Estate sales are usually difficult tasks to carry out. And estate cleanouts of unwanted or unsold goods can become an additional burden.
The property, or estate, liquidation business is usually supported by one of four unfortunate events in life. They are downsizing due to major lifestyle changes, death of a parent or other family member, divorce, and crippling debt.
These events also often require estate cleanout services. And since the American population is quickly aging with almost 10,000 Americans turning 65 each day, there are greater numbers of folks experiencing a downsizing in lifestyle or – unfortunately – are passing away.
Using Estate Cleanout Services to Make Your Job Easier
In addition to this significant segment of the population there are many others who need help cleaning out their property. These are the ones who find themselves liquidating assets as part of a divorce settlement, or simply moving to take on a new job.
Regardless of the reasons the task of cleaning out furniture, appliances, household goods and other items can be especially challenging. In the U.S. the average home is about 2,500 square feet. And most of that space is typically full of belongings of one type or another.
This is especially significant when the reason for removing and cleaning out a property is the death of a loved one. More often than not, an elderly parent or grandparent will have accumulated years of belongings and quite possibly filling both the house and the garage.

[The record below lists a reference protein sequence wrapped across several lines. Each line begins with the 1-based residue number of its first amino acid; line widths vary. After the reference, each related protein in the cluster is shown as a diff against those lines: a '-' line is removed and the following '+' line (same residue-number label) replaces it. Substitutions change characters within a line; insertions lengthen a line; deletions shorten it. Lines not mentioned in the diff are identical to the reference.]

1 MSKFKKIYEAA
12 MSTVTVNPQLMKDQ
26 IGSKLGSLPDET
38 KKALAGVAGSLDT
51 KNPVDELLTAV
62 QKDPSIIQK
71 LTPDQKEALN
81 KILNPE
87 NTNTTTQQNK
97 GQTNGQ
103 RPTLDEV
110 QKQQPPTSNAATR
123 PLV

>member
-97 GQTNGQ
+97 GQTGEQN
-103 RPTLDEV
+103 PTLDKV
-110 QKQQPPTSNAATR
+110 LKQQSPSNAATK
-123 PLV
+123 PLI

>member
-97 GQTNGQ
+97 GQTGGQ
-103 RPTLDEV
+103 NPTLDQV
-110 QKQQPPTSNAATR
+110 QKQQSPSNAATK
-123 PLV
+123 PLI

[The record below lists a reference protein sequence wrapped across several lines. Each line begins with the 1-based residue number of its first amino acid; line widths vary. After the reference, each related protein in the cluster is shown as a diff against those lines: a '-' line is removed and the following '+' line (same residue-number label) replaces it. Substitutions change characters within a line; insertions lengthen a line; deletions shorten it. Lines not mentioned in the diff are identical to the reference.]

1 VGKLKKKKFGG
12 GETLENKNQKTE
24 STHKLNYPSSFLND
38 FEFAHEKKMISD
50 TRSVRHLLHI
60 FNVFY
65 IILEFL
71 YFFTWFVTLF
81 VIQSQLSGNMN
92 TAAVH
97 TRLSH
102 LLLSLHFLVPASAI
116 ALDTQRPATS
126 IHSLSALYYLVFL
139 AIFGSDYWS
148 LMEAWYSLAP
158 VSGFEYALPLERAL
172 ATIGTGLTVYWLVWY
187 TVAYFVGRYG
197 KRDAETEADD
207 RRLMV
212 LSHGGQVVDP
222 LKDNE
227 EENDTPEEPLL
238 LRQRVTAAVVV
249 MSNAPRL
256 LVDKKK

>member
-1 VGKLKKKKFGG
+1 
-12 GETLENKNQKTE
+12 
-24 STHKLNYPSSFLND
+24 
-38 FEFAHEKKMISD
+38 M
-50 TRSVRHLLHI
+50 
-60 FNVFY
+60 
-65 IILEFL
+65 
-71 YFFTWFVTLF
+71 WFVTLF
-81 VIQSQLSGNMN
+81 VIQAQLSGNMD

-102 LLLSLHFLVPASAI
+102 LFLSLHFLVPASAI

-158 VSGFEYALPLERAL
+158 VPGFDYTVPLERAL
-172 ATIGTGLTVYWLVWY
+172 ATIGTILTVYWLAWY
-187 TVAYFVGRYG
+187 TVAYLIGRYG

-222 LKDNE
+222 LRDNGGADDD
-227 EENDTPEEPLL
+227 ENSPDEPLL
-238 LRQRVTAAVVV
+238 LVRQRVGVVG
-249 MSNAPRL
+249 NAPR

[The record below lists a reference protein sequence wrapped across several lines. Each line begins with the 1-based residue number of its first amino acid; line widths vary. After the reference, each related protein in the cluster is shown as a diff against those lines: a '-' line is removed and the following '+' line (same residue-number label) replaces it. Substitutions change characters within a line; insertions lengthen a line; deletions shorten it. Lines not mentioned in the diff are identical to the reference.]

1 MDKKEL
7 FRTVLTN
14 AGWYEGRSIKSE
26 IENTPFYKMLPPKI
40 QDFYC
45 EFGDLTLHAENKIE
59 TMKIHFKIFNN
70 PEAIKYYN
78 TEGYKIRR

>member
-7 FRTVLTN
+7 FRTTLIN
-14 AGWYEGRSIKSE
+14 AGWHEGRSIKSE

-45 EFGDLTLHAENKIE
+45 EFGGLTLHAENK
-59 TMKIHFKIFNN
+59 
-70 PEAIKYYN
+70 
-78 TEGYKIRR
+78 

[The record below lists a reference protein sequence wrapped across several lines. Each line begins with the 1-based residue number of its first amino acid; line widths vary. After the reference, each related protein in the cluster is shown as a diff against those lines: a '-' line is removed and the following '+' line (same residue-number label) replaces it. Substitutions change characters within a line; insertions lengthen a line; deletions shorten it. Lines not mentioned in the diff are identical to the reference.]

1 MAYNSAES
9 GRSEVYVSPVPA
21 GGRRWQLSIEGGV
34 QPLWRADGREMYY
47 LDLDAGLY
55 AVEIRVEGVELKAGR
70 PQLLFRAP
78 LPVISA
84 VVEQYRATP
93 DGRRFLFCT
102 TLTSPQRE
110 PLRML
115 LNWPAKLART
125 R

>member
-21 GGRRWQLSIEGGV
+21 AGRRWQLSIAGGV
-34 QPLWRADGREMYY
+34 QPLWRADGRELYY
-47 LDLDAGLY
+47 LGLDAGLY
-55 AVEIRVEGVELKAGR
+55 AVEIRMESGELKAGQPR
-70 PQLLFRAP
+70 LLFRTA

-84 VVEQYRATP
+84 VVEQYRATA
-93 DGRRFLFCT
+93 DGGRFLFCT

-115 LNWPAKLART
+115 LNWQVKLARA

And this doesn’t even take into account rented storage units, or storage sheds on their own property. Separating and cleaning out all of this can be overwhelming.
Advice for a Less Stressful Estate Sale and Cleanup
When an estate sale is needed, the individual usually approached is an estate liquidator. It’s estimated that in the U.S. there are approximately 14,000 estate liquidators. But not all liquidators are professionally trained.
According to the American Society of Estate Liquidators, members must meet certain education or experience requirements, and abide by a code of ethics. But it is estimated that most liquidators have no formal training. Essentially anyone can set themselves up as an estate seller.
If you are facing a situation where you are needing to conduct an estate sale, there are a number of key points you should know. Here are some tips to help you manage this stressful task: